- Makrut lime leaves: Makrut lime leaves are the leaves of a citrus fruit native to tropical Asia. If you can’t find any at a nearby store, you can substitute fresh lime zest to mimic the same flavor.
- Coconut oil or avocado oil
- Shallots: I love using sliced shallots in this soup, but feel free to substitute yellow or white onion.
- Shiitake mushrooms: If you can’t find shiitake mushrooms, oyster mushrooms and button mushrooms are a great substitute.
- Diamond Crystal brand kosher salt
- Chicken broth: I think chicken stock gives this soup the best flavor, but you can substitute vegetable broth if you like.
- Full fat canned coconut milk: My favorite brands are Aroy-D or Whole365 brand coconut milk.
- Boneless, and skinless chicken thighs: I love using chicken thighs cut into bite-sized pieces for this recipe, but feel free to use boneless skinless chicken breast if you prefer. Not into chicken? You can also substitute shrimp or tofu (for a vegetarian or vegan version).
- Tomatoes: It’s important not to cook the tomatoes until they fall apart in this soup. Also, there really aren’t any vegetables in this soup besides tomato slices and mushrooms, but feel free to add other veggies if you like!
- Red Boat fish sauce: Adds that classic umami flavor to the soup.
- Fresh lime juice: The soup is the perfect balance of creamy, umami, herbaceousness, and sourness so the lime juice is essential!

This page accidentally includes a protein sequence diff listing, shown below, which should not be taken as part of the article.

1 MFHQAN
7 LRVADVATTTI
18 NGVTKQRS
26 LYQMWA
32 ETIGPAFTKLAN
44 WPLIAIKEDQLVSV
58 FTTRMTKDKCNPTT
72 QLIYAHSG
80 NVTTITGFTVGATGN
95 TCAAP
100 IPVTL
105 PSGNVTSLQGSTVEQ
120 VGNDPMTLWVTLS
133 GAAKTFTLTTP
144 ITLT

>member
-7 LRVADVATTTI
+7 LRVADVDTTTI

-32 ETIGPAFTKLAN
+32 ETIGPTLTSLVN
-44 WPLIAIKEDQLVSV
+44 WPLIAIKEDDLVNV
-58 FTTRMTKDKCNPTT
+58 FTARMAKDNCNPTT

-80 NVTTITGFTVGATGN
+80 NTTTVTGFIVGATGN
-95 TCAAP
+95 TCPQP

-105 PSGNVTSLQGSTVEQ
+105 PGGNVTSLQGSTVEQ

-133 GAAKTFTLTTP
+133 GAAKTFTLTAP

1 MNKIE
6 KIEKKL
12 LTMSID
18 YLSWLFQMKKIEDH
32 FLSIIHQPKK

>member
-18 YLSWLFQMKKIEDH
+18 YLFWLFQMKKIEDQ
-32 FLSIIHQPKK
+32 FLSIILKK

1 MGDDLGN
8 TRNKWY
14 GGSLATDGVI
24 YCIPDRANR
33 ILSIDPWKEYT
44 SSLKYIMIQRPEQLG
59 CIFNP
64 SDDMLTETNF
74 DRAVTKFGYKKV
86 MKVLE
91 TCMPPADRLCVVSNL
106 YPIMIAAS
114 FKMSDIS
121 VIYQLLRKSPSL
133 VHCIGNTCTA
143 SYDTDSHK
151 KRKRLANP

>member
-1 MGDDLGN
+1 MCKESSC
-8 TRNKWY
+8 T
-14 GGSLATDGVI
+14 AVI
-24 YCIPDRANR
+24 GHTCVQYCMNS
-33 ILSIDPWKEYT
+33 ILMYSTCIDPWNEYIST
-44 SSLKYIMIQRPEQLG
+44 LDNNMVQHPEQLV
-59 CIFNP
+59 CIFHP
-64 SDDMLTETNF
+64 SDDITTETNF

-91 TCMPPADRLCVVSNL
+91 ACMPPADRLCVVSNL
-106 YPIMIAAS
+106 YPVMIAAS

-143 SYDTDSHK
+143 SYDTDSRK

- Fresh cilantro leaves: I love to add these leaves as a garnish at the end. If you hate cilantro, you can substitute thinly sliced green onions.
- Thai chilies: Adds a spicy kick to the soup! Leave them out if you don’t like spicy.
Can’t track down these ingredients?
Trekked all over town and still can’t track down these essential ingredients? I almost think it’s better to leave out the stuff you can’t find and add a teaspoon or two of Thai red curry paste to replace the missing aromatics. It won’t be exactly the same, and will add extra spiciness, but it’ll work in a pinch. Cheaters never win, but you can come pretty close!
How to make Tom Kha Gai
Heat a large saucepan over medium heat, and add the coconut oil once it’s hot. Stir in the shallots and shiitake mushrooms with a sprinkle of salt.
Sauté until the shallots are softened but not browned, about 3-5 minutes.
Pour in the broth and one can of coconut milk.
Increase heat to medium-high, stirring frequently until it starts to boil.
Add the lemongrass stalks, galangal coins, and torn up makrut lime leaves.
Maintain a simmer, decreasing the heat to medium or medium-low, stirring occasionally. When the aromatics have infused the broth (about 5 to 10 minutes)…
…add the chicken.
Increase the heat to medium-high to bring back to a simmer and cook until the chicken is no longer pink.
Add the remaining can of coconut milk and the tomatoes.
Cook, stirring occasionally, until the tomatoes are heated through but not broken down.
Fish out the lemongrass, lime leaves, and galangal. (Or you can tell your diners to pick out those items in their bowls.)